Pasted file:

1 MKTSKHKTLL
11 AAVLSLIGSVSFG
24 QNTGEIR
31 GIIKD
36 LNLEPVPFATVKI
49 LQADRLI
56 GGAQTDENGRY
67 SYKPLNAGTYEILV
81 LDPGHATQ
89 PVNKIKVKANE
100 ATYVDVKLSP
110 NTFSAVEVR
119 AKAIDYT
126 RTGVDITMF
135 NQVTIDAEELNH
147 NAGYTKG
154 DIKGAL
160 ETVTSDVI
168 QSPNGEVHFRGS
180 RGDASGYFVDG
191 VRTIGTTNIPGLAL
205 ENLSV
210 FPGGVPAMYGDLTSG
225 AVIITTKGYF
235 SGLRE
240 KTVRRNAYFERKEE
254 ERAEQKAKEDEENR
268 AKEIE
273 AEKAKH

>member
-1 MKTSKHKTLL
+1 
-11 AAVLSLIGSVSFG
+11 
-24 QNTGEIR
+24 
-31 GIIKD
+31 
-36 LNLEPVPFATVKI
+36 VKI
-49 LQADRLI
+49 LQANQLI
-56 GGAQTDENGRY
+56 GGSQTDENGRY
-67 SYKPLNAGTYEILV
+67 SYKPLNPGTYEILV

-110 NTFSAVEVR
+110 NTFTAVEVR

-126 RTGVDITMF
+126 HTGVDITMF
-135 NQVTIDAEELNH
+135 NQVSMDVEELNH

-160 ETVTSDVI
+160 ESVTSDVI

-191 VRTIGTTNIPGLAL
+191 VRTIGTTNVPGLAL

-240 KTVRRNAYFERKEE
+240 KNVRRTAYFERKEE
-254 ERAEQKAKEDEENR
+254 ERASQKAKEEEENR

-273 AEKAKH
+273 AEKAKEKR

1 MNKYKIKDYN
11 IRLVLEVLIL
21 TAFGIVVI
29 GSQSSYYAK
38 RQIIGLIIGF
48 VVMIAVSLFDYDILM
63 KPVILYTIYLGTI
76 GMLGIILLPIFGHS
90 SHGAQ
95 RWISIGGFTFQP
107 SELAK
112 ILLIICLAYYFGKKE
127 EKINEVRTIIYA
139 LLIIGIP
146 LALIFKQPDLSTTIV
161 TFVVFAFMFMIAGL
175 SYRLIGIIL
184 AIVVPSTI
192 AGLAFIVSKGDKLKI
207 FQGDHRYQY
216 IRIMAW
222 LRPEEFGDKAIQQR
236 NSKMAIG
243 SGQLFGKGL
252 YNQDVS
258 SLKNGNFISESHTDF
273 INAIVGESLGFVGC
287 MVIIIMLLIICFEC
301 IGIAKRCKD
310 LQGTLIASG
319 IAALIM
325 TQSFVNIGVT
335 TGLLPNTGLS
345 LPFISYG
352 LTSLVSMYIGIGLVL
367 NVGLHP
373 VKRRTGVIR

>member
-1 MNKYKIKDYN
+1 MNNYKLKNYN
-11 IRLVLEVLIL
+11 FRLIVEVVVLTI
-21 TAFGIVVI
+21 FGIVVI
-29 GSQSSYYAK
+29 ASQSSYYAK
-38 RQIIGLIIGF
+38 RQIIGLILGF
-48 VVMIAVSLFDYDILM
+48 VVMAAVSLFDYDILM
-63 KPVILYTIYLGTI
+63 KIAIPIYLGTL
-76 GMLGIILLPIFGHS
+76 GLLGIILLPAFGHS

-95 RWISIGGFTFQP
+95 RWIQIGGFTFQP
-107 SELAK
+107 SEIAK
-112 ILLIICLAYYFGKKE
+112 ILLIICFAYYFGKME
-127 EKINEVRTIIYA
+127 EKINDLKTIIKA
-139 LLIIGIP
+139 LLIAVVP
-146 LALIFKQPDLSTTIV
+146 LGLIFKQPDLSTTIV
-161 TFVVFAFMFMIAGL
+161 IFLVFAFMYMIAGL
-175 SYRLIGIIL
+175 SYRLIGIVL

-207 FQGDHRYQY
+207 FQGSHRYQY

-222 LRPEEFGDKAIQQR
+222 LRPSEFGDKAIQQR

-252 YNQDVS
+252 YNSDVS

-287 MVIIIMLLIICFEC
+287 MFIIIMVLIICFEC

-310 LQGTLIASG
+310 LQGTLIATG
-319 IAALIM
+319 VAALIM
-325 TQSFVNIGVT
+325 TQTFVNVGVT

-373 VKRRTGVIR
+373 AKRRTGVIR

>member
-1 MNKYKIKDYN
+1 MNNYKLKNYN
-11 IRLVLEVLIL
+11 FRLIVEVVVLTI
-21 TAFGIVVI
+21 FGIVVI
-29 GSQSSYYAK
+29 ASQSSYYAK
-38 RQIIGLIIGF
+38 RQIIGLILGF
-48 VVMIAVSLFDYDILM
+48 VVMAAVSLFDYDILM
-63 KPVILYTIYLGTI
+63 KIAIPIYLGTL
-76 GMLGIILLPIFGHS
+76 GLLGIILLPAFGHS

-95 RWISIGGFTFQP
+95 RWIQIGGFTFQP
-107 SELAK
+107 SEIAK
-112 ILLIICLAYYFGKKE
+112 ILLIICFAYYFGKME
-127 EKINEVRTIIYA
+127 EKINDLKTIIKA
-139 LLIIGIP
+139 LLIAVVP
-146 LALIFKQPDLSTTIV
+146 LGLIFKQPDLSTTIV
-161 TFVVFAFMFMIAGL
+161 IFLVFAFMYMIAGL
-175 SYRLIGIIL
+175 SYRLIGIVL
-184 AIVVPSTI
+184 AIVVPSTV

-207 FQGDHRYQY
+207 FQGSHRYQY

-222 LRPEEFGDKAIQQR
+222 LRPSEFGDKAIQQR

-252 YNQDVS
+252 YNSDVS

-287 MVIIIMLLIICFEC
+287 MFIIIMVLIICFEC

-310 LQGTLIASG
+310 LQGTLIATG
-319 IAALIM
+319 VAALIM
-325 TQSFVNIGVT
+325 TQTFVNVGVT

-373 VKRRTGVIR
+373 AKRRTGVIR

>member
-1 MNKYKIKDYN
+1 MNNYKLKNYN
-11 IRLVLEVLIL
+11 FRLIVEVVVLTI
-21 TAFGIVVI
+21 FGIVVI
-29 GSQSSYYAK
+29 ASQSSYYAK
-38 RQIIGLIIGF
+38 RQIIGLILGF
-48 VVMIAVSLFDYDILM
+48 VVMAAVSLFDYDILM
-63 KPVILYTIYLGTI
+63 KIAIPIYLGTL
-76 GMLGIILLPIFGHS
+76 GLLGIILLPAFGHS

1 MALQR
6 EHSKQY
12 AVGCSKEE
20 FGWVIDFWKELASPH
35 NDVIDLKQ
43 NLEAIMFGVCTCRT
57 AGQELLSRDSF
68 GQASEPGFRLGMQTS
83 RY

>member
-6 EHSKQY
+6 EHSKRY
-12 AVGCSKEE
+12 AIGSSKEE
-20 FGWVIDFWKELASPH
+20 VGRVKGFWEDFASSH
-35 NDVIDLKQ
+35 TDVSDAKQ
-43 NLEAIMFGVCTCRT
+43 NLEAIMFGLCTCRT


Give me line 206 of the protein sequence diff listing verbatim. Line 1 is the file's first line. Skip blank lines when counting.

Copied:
+21 FGIVVI